Major rescue operation called off after claims DFDS passenger went overboard is confirmed a hoax
A major rescue operation was called off after a passenger who reported a man-overboard incident on the Amsterdam ferry withdrew his report.
HM Coastguard confirmed the incident was being handled as a hoax alert.
Crew reported the incident on the North Shields-to-Ijmuiden DFDS ship after the witness who raised the alert was interviewed by a member of its top staff.
The incident began to unfold during the hours of darkness when the man claimed he saw a person fall overboard from the King Seaways.
A helicopter was sent to the area, about 55 miles east of Flamborough, while three commercial vessels were called in to help and other resources including man overboard boats were launched as part of the initial response.
A lifebuoy with lights was also thrown into the sea, and the captain made a so-called Williamson turn, a manoeuvre that turns the ship around to follow the same course in the opposite direction towards the location of the incident.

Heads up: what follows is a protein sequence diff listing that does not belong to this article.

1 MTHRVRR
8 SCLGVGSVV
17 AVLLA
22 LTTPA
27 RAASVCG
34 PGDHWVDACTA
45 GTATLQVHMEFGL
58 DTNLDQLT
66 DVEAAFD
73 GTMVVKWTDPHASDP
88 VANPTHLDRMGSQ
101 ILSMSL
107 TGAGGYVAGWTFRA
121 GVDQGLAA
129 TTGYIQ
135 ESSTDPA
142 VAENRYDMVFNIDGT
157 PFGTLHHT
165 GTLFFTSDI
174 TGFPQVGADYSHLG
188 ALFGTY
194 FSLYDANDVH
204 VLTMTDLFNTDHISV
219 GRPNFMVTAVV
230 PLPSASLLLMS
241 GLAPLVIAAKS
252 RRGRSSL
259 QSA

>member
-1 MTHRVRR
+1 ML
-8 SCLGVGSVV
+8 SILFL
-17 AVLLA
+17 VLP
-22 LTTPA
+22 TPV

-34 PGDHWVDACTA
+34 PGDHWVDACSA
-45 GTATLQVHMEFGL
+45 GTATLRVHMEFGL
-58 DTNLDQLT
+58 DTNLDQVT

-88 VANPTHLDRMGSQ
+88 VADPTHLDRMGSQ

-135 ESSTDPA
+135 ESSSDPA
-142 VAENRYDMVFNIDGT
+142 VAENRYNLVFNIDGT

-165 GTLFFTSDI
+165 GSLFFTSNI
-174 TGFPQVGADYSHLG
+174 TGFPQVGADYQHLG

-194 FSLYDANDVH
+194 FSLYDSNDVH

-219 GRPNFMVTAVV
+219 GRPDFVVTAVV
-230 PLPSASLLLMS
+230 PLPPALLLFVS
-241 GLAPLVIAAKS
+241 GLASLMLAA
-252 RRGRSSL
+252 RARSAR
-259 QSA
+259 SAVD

Following the operation, rescue authorities reported the incident to the UK and Danish police, as the ship sailed under Danish flag and the incident took place in international waters.
The ship's captain Flemming Langballe praised his staff for their swift response, including the officer on duty, chief officer, commercial head who interviewed the man who made the report and “quickly communicated it when it proved to be a false alarm.”
“The crew acted in an extremely professional manner,” Captain Flemming Langballe added.
“Later on, however, the man who caused the alarm withdrew his report.
“We used the PA system to check if other passengers had seen anything and after confirming that they had not, we agreed with Humber to call off the search.
“I am extremely proud of the way the crew dealt with the incident.
“They took responsibility and acted fast when it was needed.
“They clearly demonstrated the benefits of the many on-board emergency drills.”
Due to good wind conditions, the ship reached its destination just 45 minutes late after the alert, which was raised at 11.45pm on Wednesday, February 19.